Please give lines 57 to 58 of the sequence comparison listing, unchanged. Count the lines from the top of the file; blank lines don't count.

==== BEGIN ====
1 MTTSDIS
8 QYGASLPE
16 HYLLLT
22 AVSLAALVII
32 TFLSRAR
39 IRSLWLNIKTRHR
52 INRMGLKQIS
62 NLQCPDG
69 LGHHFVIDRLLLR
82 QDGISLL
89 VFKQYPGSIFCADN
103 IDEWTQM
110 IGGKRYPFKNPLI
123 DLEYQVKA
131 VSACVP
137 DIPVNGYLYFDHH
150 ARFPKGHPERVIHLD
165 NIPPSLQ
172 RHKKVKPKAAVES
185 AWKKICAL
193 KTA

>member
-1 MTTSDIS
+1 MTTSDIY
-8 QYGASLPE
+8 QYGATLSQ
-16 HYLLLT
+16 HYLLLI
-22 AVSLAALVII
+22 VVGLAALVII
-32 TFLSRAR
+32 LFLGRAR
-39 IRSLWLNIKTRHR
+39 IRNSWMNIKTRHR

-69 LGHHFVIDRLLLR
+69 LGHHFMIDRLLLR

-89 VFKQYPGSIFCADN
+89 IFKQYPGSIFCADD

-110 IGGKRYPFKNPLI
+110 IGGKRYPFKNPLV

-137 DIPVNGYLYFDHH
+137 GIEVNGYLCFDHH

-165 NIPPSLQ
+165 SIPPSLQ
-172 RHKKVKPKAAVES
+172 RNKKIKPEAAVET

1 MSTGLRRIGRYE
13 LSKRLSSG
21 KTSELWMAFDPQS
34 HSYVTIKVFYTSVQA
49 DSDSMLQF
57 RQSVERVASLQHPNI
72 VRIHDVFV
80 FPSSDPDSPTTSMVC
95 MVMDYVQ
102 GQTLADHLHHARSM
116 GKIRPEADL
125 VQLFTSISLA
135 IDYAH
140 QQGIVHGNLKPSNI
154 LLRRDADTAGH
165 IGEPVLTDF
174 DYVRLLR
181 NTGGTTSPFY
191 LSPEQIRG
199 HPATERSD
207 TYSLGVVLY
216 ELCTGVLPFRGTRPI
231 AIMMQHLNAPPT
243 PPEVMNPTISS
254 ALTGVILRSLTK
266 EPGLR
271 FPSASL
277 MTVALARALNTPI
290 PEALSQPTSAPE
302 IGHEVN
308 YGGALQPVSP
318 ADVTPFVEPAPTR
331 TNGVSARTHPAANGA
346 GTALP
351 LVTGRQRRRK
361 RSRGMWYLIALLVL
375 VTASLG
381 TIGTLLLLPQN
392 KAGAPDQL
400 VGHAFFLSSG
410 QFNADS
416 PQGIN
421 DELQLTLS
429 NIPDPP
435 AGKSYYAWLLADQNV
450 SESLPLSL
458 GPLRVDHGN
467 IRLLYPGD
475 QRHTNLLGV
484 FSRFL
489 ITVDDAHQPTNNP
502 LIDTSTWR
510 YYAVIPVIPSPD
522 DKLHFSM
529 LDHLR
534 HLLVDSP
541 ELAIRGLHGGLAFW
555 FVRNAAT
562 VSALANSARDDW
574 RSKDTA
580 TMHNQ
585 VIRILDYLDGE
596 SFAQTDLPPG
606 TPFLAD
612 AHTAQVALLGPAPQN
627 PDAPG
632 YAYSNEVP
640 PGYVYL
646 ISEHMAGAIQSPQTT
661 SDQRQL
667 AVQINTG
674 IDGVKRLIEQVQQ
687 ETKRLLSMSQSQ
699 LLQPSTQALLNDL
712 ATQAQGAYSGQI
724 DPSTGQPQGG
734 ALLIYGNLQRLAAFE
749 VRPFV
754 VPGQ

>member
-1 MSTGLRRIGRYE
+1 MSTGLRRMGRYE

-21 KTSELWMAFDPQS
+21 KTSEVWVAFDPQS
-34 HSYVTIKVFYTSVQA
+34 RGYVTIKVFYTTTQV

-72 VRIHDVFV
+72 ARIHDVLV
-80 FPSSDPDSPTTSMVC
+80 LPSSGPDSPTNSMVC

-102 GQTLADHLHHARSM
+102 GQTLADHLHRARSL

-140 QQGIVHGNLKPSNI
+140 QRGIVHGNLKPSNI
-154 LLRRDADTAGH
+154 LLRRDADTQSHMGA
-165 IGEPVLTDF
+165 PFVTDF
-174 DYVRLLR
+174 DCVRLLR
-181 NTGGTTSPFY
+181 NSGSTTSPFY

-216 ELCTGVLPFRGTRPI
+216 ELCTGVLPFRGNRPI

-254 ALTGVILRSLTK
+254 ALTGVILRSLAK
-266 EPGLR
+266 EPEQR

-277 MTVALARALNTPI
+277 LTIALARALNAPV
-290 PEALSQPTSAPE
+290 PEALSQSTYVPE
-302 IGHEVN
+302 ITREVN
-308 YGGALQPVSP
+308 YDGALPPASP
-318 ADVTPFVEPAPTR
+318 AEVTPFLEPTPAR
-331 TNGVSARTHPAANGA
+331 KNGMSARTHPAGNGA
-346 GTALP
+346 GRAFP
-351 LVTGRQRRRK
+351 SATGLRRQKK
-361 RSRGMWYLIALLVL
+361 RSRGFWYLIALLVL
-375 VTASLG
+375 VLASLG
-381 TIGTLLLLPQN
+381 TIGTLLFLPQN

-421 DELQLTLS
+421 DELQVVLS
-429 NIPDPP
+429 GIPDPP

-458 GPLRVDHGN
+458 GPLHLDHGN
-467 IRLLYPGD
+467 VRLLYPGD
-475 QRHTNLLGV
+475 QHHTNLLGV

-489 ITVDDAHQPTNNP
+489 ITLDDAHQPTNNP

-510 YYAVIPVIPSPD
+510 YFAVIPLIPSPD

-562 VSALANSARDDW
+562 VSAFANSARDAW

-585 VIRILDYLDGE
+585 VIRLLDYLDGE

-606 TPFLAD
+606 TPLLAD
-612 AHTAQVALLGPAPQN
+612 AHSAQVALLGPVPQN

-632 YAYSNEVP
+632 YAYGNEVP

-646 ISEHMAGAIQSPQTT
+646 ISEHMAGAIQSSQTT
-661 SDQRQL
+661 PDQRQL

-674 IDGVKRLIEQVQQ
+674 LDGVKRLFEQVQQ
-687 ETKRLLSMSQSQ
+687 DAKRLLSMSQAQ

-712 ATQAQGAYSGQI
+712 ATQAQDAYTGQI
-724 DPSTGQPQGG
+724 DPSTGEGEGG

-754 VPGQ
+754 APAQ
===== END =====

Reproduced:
116 GKIRPEADL
125 VQLFTSISLA